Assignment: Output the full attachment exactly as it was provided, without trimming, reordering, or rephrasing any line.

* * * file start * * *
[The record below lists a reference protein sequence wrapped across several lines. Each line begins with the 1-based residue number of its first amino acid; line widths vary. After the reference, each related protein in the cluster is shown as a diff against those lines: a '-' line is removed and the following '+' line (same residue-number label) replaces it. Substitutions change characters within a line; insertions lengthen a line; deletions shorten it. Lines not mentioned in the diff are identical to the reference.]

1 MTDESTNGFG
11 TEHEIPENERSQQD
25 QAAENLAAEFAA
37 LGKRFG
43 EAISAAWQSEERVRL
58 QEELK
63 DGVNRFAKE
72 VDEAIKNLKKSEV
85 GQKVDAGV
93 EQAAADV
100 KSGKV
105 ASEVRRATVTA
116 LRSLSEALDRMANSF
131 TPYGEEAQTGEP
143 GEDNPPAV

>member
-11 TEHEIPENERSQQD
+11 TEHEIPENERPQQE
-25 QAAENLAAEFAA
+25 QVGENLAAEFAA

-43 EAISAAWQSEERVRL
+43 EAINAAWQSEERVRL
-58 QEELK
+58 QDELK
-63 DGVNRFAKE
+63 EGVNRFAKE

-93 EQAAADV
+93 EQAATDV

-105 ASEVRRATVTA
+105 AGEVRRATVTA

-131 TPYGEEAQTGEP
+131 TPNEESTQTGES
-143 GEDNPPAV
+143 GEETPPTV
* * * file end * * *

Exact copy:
[The record below lists a reference protein sequence wrapped across several lines. Each line begins with the 1-based residue number of its first amino acid; line widths vary. After the reference, each related protein in the cluster is shown as a diff against those lines: a '-' line is removed and the following '+' line (same residue-number label) replaces it. Substitutions change characters within a line; insertions lengthen a line; deletions shorten it. Lines not mentioned in the diff are identical to the reference.]

1 MTDESTNGFG
11 TEHEIPENERSQQD
25 QAAENLAAEFAA
37 LGKRFG
43 EAISAAWQSEERVRL
58 QEELK
63 DGVNRFAKE
72 VDEAIKNLKKSEV
85 GQKVDAGV
93 EQAAADV
100 KSGKV
105 ASEVRRATVTA
116 LRSLSEALDRMANSF
131 TPYGEEAQTGEP
143 GEDNPPAV

>member
-11 TEHEIPENERSQQD
+11 TEHEIPENERPQQE
-25 QAAENLAAEFAA
+25 QVGENLAAEFAA

-43 EAISAAWQSEERVRL
+43 EAINAAWQSEERVRL
-58 QEELK
+58 QDELK
-63 DGVNRFAKE
+63 EGVNRFAKE

-93 EQAAADV
+93 EQAATDV

-105 ASEVRRATVTA
+105 AGEVRRATVTA

-131 TPYGEEAQTGEP
+131 TPNEESTQTGES
-143 GEDNPPAV
+143 GEETPPTV